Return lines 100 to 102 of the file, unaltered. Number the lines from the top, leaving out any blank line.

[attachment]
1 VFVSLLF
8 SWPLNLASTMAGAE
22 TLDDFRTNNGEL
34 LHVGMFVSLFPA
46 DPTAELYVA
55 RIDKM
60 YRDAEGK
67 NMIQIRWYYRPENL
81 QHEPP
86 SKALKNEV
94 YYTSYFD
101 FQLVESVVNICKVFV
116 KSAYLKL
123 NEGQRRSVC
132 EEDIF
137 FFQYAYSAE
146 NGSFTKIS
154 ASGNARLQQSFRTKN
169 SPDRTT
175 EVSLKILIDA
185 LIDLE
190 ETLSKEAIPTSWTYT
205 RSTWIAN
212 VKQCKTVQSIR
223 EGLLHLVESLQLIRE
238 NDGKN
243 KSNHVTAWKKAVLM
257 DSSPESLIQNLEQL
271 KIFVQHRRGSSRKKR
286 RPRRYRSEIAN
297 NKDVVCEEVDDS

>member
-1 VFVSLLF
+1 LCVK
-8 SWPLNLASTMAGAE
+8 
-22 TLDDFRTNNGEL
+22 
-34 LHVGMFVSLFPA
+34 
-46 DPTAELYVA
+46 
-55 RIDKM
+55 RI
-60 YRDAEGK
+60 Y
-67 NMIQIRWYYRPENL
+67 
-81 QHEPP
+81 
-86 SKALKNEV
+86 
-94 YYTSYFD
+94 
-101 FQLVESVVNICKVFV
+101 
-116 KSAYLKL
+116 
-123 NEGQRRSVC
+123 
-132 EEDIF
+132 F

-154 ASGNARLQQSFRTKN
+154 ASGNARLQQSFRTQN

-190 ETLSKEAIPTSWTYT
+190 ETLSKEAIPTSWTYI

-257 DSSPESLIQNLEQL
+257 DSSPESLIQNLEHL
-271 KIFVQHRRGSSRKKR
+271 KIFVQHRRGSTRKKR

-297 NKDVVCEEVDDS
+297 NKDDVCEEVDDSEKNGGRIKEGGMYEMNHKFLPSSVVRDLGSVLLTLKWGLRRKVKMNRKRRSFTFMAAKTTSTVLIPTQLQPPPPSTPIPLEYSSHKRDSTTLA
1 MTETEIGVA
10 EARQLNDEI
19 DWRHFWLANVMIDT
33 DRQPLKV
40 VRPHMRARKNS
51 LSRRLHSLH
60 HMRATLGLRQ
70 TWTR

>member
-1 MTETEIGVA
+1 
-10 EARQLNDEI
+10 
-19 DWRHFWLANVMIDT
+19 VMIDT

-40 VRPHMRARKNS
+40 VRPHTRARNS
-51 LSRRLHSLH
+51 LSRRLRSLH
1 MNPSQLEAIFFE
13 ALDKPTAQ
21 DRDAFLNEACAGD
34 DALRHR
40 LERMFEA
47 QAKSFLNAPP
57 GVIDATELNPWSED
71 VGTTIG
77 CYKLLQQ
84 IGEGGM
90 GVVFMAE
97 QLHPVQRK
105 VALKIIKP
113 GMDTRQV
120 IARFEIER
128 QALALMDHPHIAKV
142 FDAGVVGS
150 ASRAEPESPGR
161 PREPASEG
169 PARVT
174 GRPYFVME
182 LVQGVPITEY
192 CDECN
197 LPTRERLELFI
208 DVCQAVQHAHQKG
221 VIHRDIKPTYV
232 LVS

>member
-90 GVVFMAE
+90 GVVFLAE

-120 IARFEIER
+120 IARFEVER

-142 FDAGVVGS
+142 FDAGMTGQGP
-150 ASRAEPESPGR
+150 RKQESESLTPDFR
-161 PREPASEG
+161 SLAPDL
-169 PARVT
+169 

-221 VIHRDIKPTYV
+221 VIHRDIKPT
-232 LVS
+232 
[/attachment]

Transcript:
77 CYKLLQQ
84 IGEGGM
90 GVVFMAE